The South Yuba River Citizens League Board of Directors and Staff would like to sincerely thank all of the tremendous volunteers who help dedicate enormous amounts of time, skills, and enthusiasm to SYRCL’s mission.
What motivated you to become a River monitor?
In this time of global crisis, I considered what contribution I could make. Helping protect our local watershed made sense, was doable, and certainly a pleasure. I believe every single small act makes a difference. When the Wild and Scenic controversy arose in the community, it was polarizing for me- to step up and help. I have cared for humans most of my adult life as a physician. It seemed time to make the earth a priority.
Protection of wilderness landscapes is essential, for our physical and spiritual wellbeing.
Were you a SYRCL volunteer in another capacity before becoming a river monitor and if so, how?
Because of work schedules I could only come to the public events like the auctions and cleanups. I followed SYRCL’s birth and growth for years and sent newsletters to all my friends. Now I have more time.
In what capacity have you helped in the River Monitoring program?
Initially as a supporter and fan. Now-as a monitor once a month, and doing some of the related chores, such as caring for the equipment bags, entering data sheets into folders for each designated site, computer data entry into the federal (protected) watershed sites, doing some of the lab like turbidity measurements. Occasionally helping with other sites when folks are not available.
I recently joined the Science Committee to see if my medical knowledge could help with SYRCL’s science goals and data-gathering, and also to satisfy my own interest in what is being accomplished.
Last summer I attended the SalmonAid Conference in Oakland and reported on the activities for the radio station. It was my first foray in fish conservation.
A few years ago I attended seminars to become one of the “educated” citizen advisors for FERC, the federal dam relicensing process. The object was to make us more competent when dam relicensures occur and public input is sought.
A year ago I participated in the ambitious Steward’s project, which was to describe and do narratives of the mine impacts, history, and eventually ecology on the landscapes of the entire Yuba watershed. As part of the team assigned to Canyon Creek, I spent part of a summer hiking around Washington and Canyon Creek area, and did historical narratives and partial catalog of mine sites. It was an eyeopener to learn of so many mining sites. That project is on hold for now.
One of my favorite events of the year is Calling Back the Salmon. I go as a non-native representative. I consider the entire program sacred healing at a community level.
How long have you been a RM and what site/s have you been at?
I visited with the Oregon Creek team initially and they made it so much fun, I was hooked. I started at Spring Creek near Edwards Crossing a few years, moved to Rush Creek for a year, now monitor at Cherokee Creek off the North Fork.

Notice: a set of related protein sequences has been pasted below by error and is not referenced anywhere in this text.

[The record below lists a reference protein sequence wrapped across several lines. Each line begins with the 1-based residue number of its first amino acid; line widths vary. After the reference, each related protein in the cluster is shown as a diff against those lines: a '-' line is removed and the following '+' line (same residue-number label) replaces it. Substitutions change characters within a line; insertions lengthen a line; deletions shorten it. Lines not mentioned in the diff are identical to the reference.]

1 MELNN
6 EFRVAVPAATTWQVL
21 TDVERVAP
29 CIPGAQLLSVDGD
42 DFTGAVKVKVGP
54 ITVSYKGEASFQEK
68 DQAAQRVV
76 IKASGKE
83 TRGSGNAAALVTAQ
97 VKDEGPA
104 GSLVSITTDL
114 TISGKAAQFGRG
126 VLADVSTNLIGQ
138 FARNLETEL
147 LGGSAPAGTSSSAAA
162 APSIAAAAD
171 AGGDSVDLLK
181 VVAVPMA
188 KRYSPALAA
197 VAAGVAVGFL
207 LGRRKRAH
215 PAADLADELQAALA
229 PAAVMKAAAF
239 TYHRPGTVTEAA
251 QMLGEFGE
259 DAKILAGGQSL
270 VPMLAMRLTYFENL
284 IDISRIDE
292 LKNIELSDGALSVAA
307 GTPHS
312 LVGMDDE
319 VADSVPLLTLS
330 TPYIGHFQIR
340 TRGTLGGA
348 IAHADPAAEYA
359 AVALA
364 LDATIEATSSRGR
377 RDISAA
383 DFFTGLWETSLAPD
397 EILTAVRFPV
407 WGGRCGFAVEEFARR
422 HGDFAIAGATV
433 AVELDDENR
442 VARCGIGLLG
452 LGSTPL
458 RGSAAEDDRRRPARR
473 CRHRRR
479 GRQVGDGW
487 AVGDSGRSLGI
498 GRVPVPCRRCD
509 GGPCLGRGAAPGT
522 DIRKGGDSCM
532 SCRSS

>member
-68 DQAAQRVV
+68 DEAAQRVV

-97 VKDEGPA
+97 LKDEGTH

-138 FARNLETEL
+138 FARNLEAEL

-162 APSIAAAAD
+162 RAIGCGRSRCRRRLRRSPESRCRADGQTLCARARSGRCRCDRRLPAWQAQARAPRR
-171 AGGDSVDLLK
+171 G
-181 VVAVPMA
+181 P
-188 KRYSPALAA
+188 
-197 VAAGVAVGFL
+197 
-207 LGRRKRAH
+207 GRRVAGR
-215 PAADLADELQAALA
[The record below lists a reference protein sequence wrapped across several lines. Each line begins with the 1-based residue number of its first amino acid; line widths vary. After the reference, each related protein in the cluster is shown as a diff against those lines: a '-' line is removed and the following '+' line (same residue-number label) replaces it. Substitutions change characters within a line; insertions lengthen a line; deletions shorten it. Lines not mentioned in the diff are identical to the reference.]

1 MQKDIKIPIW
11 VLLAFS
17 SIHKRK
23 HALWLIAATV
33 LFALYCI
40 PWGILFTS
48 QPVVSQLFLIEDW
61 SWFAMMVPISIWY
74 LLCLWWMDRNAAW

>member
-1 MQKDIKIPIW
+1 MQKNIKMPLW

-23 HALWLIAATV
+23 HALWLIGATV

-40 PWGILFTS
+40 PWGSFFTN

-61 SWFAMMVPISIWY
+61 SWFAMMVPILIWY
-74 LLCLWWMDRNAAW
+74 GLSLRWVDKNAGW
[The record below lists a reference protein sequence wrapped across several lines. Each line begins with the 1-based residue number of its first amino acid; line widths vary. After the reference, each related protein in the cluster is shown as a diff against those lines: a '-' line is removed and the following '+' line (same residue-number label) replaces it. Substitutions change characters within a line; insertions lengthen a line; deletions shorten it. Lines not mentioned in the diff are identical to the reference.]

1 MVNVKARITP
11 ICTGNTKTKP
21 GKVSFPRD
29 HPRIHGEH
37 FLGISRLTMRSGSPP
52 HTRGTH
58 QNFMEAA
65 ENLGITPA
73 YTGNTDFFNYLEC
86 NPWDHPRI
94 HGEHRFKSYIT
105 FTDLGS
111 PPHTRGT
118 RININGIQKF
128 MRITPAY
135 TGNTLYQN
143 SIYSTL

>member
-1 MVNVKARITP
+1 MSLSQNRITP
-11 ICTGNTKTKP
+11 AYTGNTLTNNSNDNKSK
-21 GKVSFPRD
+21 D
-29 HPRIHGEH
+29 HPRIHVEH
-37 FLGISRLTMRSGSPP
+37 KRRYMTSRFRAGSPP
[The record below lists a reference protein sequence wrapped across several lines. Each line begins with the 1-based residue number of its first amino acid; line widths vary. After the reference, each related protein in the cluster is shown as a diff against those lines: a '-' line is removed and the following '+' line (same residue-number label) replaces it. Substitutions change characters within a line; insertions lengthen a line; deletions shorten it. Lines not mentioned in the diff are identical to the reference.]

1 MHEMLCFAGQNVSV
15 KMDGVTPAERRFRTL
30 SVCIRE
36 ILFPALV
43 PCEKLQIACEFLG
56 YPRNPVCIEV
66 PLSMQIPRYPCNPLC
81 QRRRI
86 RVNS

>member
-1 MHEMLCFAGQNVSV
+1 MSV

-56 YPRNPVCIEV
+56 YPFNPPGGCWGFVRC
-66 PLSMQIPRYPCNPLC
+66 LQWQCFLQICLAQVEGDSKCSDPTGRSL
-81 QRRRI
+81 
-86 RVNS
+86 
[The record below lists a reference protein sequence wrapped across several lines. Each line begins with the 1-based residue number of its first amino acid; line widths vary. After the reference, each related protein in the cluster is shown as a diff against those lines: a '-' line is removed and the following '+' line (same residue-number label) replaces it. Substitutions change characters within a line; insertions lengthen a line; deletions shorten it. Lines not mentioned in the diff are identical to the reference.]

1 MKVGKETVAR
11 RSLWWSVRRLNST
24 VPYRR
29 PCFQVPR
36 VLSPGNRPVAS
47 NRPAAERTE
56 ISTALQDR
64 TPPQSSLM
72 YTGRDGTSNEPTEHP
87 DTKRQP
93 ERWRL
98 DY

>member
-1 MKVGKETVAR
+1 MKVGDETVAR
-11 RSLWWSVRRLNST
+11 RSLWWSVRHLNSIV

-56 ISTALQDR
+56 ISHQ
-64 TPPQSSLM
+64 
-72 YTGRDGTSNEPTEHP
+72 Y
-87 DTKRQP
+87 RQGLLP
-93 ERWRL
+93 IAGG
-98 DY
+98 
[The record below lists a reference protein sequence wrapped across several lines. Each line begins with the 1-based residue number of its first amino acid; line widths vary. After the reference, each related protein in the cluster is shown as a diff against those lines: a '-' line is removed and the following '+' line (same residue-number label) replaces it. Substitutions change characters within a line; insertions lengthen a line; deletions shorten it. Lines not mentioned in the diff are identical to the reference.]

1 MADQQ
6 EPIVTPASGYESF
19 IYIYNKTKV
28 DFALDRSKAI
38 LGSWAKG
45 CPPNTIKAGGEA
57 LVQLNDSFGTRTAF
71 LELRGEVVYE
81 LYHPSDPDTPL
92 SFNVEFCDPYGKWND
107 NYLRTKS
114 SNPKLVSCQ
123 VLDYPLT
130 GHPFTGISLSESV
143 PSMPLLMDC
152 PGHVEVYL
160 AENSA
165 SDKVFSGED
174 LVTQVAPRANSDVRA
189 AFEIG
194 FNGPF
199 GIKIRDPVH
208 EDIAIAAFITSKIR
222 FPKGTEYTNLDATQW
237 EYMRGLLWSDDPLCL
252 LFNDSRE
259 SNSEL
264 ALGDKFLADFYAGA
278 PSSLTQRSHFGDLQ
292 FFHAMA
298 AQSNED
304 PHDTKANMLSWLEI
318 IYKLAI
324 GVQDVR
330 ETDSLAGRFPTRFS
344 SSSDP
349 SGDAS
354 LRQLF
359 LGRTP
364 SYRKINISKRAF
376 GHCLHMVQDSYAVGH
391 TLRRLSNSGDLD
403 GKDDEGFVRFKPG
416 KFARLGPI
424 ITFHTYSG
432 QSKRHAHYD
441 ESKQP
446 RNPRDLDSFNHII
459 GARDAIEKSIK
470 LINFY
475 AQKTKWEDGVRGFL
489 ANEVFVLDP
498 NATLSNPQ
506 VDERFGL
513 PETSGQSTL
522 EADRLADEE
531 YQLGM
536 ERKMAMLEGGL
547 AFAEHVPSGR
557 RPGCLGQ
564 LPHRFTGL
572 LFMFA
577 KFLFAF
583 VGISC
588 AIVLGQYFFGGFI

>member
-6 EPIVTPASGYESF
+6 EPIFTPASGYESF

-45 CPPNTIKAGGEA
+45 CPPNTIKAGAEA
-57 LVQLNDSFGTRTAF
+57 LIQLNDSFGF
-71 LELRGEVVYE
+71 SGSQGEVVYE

What is your favorite place in the Yuba Watershed?
How do you limit yourself to one beloved being? I guess Hampshire Rocks and Donner Summit area, and the lakes of Grouse Ridge area. But most of my time is spent at lower elevations. Every spring I make pilgrimages to waterfalls during the snowmelt.
What are the positive/negative/ interesting aspects of being a River Monitor for SYRCL?
Hardly any negatives, except making the commitment to go out and do the monitoring, sometimes in bad weather, sometimes when social duties call. Seeing litter and human damage can be a bummer.
I have become hooked on learning the biology, botany, geology of the sites I visit. Watching the creeks or rivers or waterfalls and surrounding landscapes change through the seasons and years is a joy comparable to watching children grow up. It’s wonderful, humbling, centering.
Meeting the other river monitors has been an adventure-such a diverse interesting bunch of folks with stories and commitment to the community!
I would be out hiking regardless of SYRCl, so it is no chore to go out. But after every monitor trip, I come home a little tired and very satisfied to have made some type of contribution. And every trip is a visit to the wellspring, a nurturance of soul.
I will never forget helping a team do a daylong extensive Stream Survey at Lang’s Crossing. To describe the banks, streambeds, and channels required hikes around Cadillac sized boulders to find safe entry, tying ropes to trees and our bodies to enter waist-high and deeper water to do measurements, and shouting across obstacles from shore to shore to record data. It was a very Lewis and Clark day!
What are some of your hobbies, interests/passions?
Literature buff… and poetry-I write it and perform locally and regionally. Music is a passion, I listen all the time, volunteer for Latin, Women’s and Celtic shows at KVMR, and I used to sing in choral groups. In my youth I was a feminist activist. I have always done public service as a physician, and volunteered at free clinics in San Antonio, Texas. More recent interests are roots of religions and myths. I hope to do some work in Central America and Ecuador, Peru in near future. I had tried to incorporate alternative health care into my medical practice, am still interested in healing and all forms of medicine.
How long have you lived in the area?
I grew up in the Great Plains of Texas where water and trees are precious, so coming to visit the Sierra Nevadas as a kid was like heaven to me. I moved here in 1987. But I came here in summers as a kid to visit grandparents.
Anything else that you would like to add?
I have been humbled by the breadth and depth of knowledge and responsibility of the SYRCL staff. They have an awesome job, but need lots and lots of help. For me, helping at SYRCL is like going to church, sacred work and sacred fun.